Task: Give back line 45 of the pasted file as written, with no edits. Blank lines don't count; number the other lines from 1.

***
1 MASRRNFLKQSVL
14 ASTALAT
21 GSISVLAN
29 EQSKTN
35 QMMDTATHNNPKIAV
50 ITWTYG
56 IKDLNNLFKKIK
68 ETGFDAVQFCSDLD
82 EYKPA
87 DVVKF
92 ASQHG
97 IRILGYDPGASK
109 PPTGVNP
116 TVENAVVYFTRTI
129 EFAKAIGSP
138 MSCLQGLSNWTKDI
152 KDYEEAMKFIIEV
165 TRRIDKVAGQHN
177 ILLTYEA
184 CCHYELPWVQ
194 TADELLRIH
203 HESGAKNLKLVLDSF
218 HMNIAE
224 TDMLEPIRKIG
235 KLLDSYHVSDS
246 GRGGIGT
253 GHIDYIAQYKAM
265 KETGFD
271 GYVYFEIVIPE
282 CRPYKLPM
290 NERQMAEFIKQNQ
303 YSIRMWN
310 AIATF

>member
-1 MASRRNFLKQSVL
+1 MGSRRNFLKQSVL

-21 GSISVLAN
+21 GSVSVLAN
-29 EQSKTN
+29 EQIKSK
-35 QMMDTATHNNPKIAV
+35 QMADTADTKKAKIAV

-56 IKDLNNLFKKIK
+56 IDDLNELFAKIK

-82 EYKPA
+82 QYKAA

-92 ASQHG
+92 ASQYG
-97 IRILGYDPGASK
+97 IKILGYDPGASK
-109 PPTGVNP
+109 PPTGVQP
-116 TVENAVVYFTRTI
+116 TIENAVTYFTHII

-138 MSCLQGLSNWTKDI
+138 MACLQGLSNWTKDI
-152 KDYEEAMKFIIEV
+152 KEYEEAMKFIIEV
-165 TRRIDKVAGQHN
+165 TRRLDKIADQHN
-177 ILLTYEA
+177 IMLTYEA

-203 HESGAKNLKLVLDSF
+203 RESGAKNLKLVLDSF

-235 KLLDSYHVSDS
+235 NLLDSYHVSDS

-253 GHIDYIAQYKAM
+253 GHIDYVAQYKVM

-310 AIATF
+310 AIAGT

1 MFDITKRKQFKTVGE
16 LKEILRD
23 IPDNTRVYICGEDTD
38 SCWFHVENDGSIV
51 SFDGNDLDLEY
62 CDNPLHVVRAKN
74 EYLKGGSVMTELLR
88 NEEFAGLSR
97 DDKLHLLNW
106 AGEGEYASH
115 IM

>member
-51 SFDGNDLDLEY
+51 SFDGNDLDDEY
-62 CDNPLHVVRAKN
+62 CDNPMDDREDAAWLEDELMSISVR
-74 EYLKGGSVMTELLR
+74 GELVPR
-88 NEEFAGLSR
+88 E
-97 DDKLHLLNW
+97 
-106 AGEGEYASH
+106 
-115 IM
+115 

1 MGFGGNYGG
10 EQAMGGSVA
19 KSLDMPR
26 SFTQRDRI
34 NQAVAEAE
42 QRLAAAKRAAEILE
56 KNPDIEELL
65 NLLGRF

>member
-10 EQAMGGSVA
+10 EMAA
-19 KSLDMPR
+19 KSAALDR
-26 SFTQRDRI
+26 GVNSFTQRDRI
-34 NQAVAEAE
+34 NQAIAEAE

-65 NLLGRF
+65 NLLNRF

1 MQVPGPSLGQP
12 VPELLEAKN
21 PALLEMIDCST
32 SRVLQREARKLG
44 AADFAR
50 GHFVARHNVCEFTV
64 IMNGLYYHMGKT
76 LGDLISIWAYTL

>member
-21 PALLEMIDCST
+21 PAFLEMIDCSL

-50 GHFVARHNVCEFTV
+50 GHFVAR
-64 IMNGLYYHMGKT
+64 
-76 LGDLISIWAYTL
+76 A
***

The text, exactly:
-82 EYKPA